“Enlightenment can be measured by how compassionately and wisely you interact with others—with all others, not just those who support you in the way that you want. How you interact with those who do not support you shows how enlightened you really are.” -Adyashanti

When speaking about faith stories or social movements that inspire me, I wish to “proclaim the good news that frees me and gives me joy. And you too should offer me the good that you have encountered in your faith. We must rid ourselves of diatribes, of intellectual arguments and practices aimed at winning the other over, rather witness to truth with one another.” From an article by Samir Khalil Samir in this article from Pope Francis.

“Even when boys and girls end up in the same place in terms of being in trouble, they get there by different routes. Part of the answer in how we help them is to understand the routes they traveled so that we can find ways to guide them…More and more I have become concerned with what boys think they should be, with what they believe it means to be a man. Our beliefs about maleness, the mythology that surrounds being male, has led many boys to ruin.  The image of male as strong is mixed with the image of male as violent.  Male as virile gets confused with male as promiscuous. Male as adventurous equals male as reckless.  Male as intelligent often gets mixed with male as arrogant, racist, and sexist.  If we look around and see too many men in jail, on drugs, abandoning their families, acting without compassion or even violently, we as a society must shoulder the blame and take responsibility for change.  Boys find themselves pulled and tugged by forces beyond their control as they make the confusing and sometimes perilous trip to manhood.  While reaching up for manhood they tumble over a moral and ethical precipice and many can never scale their way back up.”  -Geoffrey Canada in his book “Reaching Up for Manhood”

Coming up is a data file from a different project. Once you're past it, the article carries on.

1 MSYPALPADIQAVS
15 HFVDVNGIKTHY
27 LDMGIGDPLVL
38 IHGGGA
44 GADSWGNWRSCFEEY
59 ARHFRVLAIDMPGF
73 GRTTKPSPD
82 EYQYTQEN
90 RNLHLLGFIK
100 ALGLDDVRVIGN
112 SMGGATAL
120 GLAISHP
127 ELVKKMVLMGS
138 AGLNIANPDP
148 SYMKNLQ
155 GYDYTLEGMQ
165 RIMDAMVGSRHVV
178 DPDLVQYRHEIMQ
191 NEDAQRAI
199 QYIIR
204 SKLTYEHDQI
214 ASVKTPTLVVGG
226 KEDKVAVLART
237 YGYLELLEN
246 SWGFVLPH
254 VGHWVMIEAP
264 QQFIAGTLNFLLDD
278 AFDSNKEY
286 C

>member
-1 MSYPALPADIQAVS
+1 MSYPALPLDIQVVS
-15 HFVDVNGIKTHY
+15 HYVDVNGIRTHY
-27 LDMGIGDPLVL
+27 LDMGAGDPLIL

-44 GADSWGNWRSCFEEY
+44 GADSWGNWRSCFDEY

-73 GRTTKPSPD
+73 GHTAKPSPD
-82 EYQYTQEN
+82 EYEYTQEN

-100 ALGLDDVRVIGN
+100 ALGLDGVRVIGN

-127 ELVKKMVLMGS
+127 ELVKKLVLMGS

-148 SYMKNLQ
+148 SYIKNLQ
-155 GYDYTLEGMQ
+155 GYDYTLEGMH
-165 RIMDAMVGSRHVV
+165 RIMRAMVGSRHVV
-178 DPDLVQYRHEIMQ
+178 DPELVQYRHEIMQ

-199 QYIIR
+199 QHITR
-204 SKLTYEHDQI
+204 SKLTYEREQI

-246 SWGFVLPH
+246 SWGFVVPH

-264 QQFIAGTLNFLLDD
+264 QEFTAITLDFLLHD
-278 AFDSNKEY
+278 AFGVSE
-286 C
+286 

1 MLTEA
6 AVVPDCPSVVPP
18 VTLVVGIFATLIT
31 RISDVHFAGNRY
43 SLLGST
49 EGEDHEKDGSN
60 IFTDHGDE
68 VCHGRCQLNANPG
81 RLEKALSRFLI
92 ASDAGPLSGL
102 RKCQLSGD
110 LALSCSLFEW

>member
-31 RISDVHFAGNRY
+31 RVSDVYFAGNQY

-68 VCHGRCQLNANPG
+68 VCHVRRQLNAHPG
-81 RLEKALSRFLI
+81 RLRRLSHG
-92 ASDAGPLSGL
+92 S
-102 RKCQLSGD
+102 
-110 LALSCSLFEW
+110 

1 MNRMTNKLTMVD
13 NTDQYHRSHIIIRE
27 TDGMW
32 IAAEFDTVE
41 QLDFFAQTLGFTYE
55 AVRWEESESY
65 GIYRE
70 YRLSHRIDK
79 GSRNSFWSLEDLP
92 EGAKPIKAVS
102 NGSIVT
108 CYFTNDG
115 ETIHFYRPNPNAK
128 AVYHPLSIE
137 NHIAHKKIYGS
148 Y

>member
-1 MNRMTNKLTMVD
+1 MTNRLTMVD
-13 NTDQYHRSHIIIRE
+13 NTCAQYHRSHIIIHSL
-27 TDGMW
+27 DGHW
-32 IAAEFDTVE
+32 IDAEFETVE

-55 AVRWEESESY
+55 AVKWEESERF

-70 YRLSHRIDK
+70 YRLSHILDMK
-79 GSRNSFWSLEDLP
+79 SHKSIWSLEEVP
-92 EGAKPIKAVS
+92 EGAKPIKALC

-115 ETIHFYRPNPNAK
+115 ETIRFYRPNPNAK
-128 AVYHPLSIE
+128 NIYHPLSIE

From Niklas Büscher’s article in January-February 2014 The Catholic Worker about St. Joseph’s house: “During the soupline, the ground floor of St. Joe’s would turn into a complete madhouse. There were bowls being thrown through the air, wild applauding from guests and volunteers with nobody knowing exactly for what reason, people singing along to the ever-same songs played by classic rock radio stations…and others just yelling at each other.  This resulted in a great atmosphere in which both guests and workers were having fun. Of course this was not the case every day in the three months I stayed. The picture I will keep in my head, though is the one of a gathering of equal people that more likely to be compared to a festive lunch together with friends than anything else. The characters I got to meet while living in the house are ones I will certainly never forget. Everyone was unique in their own way and definitely beyond my capabilities of description. People…shared a sense of humor that I’d say is best called semi-intellectual nonsense…Humor though was not the only thing that made me feel at home at St. Joe’s but also the fact that I could identify with the Catholic Worker way of living. Some of my coworkers became true friends…